BeForU was no more.

The End Of An Era

Every former member of BeForU has a different story. Three of the original quartet tried and failed to launch solo careers, leading to their seeming departure from the music industry. Second generation members Miharu Arisawa and Sotohana Risa would go on to find their own success under new stage names, while Minami Sayaka would go on to join kickboxing group JKG. Every third generation addition would continue to enjoy success as gravure idols, but their careers are poorly documented and hard to nail down. Lastly, Riyu Kosaka is still active in music, but in a very limited capacity. Her last credit is in 2019, when she performed the opening theme for mobile game Seven’s Code. It’s worth noting that Seven’s Code is headed up by Naoki Maeda, who left Konami in 2013.

The story of BeForU is a sad one. Plenty of J-Pop idol groups come and go – it’s a cruel, unforgiving industry that takes in young women and spits them out at an alarming rate. But there’s something uniquely tragic about this particular group, which can be chalked up to sheer ambition of it. Before Idolmaster, before Love Live, BeForU was one of the Japanese gaming industry’s first successful attempts at breaking into the idol industry. Using nothing but the girls’ talent and a successful video game franchise, Konami tried to take the music world by storm

However, it’s easy to see where they went wrong. Early mismanagement and an unfair power dynamic left some members feeling shortchanged and unappreciated. Changes in membership before the debut album shredded the already tenuous cohesion of the unit, and a major flop at their first big label took the wind out of their sails. The ensuing staff changes, buyout, and rebrand only rubbed salt in the wound, and by 2009, the initial promise of BeForU was a distant memory in the minds of the executives who originally signed off on the plan.

In recent years, Konami has taken to erasing BeForU music from their games. Tracks have been stripped from arcade iterations of Beatmania and Dance Dance Revolution – both their tracks as a group and their solo recordings. As of right now, old home releases and original cabinets are the only way to play BeForU’s music. Like much of the company’s history, BeForU has not only been written off as a footnote, but scrubbed from existence entirely.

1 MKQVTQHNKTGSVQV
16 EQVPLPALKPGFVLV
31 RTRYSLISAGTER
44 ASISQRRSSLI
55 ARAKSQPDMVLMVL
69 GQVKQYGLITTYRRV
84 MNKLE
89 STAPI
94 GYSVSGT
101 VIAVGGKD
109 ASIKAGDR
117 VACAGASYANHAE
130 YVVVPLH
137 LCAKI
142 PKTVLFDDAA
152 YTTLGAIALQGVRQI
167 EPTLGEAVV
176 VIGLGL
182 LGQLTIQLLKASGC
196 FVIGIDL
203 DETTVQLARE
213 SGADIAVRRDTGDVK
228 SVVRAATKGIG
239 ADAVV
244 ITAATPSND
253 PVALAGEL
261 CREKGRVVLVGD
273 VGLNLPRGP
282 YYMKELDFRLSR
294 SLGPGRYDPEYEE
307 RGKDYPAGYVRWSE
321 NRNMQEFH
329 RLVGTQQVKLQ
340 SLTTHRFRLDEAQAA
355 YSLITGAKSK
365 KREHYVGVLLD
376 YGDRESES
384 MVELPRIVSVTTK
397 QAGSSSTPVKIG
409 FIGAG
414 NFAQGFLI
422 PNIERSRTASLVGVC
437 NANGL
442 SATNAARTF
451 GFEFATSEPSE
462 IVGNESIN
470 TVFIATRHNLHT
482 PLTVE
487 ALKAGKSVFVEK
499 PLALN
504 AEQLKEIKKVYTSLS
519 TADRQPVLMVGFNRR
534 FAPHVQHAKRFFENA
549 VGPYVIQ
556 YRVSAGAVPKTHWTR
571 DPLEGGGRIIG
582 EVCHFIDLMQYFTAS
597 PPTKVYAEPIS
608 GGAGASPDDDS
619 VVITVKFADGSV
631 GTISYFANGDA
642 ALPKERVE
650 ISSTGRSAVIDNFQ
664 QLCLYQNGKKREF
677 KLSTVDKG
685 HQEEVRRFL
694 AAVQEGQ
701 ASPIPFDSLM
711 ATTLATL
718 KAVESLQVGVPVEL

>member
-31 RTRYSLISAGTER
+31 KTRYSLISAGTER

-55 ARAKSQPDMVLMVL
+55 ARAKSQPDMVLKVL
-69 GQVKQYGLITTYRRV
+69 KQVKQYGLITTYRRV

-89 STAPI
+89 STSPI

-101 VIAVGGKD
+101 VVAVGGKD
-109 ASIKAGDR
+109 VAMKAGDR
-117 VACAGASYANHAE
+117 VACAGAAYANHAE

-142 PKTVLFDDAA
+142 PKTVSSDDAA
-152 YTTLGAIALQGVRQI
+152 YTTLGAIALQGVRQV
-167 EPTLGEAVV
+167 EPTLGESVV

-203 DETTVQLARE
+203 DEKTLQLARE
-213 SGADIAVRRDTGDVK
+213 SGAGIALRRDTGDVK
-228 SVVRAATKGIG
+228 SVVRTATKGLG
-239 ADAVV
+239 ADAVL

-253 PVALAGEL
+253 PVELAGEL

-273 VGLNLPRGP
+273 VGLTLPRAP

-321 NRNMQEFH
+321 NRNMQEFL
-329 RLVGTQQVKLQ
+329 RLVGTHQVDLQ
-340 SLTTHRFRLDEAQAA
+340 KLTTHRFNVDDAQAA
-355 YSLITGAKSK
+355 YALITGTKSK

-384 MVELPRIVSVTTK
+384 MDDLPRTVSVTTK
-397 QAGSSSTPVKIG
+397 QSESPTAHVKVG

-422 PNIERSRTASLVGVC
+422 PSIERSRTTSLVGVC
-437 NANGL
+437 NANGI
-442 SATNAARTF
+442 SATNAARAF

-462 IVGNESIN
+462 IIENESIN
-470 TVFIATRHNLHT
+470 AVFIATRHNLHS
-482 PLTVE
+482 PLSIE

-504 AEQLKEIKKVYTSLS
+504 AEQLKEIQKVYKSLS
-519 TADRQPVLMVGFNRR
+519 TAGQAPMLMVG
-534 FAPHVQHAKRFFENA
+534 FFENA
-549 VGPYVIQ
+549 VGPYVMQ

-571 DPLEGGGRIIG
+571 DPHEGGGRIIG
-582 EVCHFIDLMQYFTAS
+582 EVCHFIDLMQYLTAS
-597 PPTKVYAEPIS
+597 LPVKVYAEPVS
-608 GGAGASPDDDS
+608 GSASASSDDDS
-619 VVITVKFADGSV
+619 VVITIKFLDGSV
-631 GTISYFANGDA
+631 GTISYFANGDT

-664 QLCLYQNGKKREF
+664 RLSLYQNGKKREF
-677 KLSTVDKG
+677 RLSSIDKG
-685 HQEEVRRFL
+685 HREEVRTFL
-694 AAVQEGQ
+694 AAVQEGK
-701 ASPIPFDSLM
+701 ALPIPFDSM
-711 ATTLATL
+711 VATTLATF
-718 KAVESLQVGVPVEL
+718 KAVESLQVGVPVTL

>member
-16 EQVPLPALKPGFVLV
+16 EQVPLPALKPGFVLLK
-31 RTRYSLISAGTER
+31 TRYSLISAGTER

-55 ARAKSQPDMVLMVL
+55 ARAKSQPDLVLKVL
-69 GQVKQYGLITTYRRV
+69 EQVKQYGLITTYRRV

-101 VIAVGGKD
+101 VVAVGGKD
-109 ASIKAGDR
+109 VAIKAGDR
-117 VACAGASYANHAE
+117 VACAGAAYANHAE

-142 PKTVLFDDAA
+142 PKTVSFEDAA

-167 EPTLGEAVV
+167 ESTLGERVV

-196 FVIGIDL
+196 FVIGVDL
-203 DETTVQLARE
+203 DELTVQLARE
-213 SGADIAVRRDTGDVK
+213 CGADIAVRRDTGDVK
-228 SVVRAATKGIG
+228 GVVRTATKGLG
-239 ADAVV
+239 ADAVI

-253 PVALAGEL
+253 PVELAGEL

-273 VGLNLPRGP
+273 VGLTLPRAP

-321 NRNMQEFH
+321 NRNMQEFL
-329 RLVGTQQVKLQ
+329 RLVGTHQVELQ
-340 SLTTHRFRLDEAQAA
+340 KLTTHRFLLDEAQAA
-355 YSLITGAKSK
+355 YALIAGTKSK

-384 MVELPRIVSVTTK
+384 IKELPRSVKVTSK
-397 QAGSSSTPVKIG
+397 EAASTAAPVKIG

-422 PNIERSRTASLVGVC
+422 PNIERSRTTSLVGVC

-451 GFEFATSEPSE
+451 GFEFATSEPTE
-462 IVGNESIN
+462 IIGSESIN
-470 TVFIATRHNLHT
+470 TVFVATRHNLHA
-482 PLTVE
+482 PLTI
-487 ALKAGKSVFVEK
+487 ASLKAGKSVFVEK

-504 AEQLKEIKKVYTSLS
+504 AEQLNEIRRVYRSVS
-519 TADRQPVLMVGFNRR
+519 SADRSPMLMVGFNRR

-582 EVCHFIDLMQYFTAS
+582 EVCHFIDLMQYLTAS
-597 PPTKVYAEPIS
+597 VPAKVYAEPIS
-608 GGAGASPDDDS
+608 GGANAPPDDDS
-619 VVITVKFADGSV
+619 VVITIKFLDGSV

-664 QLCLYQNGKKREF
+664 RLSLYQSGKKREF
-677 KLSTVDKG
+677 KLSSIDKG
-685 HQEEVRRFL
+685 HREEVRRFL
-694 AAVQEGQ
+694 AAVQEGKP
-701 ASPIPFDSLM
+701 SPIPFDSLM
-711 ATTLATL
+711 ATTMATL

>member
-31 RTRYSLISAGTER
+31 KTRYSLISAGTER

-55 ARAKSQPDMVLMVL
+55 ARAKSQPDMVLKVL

Some may like you to believe that BeForU was never the flagship project of Konami’s rhythm gaming roster. It’s hard to believe, really, that they ever funded a pop group full of talent, heart, and pep. But they did. We were there. Uploads of BeForU’s concerts and MVs are still widely circulated online, with a whole generation of DDR fans regularly returning to reminisce on the good old days. People who weren’t into the group when they were active are still discovering their impressive discography to this day, thanks to the fans who’ve kept their memory alive all these years.

Because we remember watching this group’s rise to fame – from arcade cabs to TV screens to sold-out stage shows – as it was happening.

We remember what it was like listening to those first albums on repeat, etching their fast beats and powerful vocals into our psyches.

We remember BeForU – even if Konami doesn’t want us to.

Sources: GenerAsia, Japanese Music Wiki, Wikipedia, Twitter. Special thanks to YouTube user BeForUForU for the concert footage, and to Twitter user @mutsuki_DGA for the header photo.

Next: How Outlast 2 Helped Me Accept My Catholic Trauma

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Bella Blondeau is a lovable miscreant with a heart of gold… or so she says.

She likes long walks in dingy arcades, loves horror good and bad, and has a passion for anime girls of any and all varieties. Her favorite game is Nier: Automata, because she loves both robots and being sad.